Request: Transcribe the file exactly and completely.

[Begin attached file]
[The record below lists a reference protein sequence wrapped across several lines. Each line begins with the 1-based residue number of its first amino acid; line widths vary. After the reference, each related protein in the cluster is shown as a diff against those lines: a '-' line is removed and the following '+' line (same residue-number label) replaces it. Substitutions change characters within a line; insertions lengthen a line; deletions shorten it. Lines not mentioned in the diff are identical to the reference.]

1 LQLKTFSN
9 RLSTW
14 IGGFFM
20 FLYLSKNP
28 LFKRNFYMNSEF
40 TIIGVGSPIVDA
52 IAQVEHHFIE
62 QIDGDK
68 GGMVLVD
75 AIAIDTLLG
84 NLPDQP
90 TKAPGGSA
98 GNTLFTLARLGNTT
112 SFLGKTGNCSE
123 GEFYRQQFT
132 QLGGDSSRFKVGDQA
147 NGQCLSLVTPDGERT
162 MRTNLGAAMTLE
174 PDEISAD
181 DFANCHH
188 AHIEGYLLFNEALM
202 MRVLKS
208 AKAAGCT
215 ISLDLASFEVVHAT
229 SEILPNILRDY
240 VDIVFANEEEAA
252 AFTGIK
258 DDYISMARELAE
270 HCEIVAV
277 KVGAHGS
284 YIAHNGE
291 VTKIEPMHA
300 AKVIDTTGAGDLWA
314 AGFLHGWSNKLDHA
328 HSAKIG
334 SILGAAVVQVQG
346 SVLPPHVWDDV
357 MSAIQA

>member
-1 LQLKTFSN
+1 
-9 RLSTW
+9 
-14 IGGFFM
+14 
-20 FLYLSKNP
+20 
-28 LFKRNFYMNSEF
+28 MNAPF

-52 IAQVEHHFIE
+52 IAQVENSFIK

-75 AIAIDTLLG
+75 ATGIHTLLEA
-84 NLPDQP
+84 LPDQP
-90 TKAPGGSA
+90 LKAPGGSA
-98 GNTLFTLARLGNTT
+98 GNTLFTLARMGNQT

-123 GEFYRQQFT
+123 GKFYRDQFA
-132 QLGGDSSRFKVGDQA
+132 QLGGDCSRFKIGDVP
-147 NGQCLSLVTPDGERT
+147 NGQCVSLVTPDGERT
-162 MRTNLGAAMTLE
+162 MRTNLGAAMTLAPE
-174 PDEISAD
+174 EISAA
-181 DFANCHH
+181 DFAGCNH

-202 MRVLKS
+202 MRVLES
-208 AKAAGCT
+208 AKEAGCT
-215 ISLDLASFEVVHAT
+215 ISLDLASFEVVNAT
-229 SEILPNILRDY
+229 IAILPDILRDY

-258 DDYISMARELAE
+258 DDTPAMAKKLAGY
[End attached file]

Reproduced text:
[The record below lists a reference protein sequence wrapped across several lines. Each line begins with the 1-based residue number of its first amino acid; line widths vary. After the reference, each related protein in the cluster is shown as a diff against those lines: a '-' line is removed and the following '+' line (same residue-number label) replaces it. Substitutions change characters within a line; insertions lengthen a line; deletions shorten it. Lines not mentioned in the diff are identical to the reference.]

1 LQLKTFSN
9 RLSTW
14 IGGFFM
20 FLYLSKNP
28 LFKRNFYMNSEF
40 TIIGVGSPIVDA
52 IAQVEHHFIE
62 QIDGDK
68 GGMVLVD
75 AIAIDTLLG
84 NLPDQP
90 TKAPGGSA
98 GNTLFTLARLGNTT
112 SFLGKTGNCSE
123 GEFYRQQFT
132 QLGGDSSRFKVGDQA
147 NGQCLSLVTPDGERT
162 MRTNLGAAMTLE
174 PDEISAD
181 DFANCHH
188 AHIEGYLLFNEALM
202 MRVLKS
208 AKAAGCT
215 ISLDLASFEVVHAT
229 SEILPNILRDY
240 VDIVFANEEEAA
252 AFTGIK
258 DDYISMARELAE
270 HCEIVAV
277 KVGAHGS
284 YIAHNGE
291 VTKIEPMHA
300 AKVIDTTGAGDLWA
314 AGFLHGWSNKLDHA
328 HSAKIG
334 SILGAAVVQVQG
346 SVLPPHVWDDV
357 MSAIQA

>member
-1 LQLKTFSN
+1 
-9 RLSTW
+9 
-14 IGGFFM
+14 
-20 FLYLSKNP
+20 
-28 LFKRNFYMNSEF
+28 MNAPF

-52 IAQVEHHFIE
+52 IAQVENSFIK

-75 AIAIDTLLG
+75 ATGIHTLLEA
-84 NLPDQP
+84 LPDQP
-90 TKAPGGSA
+90 LKAPGGSA
-98 GNTLFTLARLGNTT
+98 GNTLFTLARMGNQT

-123 GEFYRQQFT
+123 GKFYRDQFA
-132 QLGGDSSRFKVGDQA
+132 QLGGDCSRFKIGDVP
-147 NGQCLSLVTPDGERT
+147 NGQCVSLVTPDGERT
-162 MRTNLGAAMTLE
+162 MRTNLGAAMTLAPE
-174 PDEISAD
+174 EISAA
-181 DFANCHH
+181 DFAGCNH

-202 MRVLKS
+202 MRVLES
-208 AKAAGCT
+208 AKEAGCT
-215 ISLDLASFEVVHAT
+215 ISLDLASFEVVNAT
-229 SEILPNILRDY
+229 IAILPDILRDY

-258 DDYISMARELAE
+258 DDTPAMAKKLAGY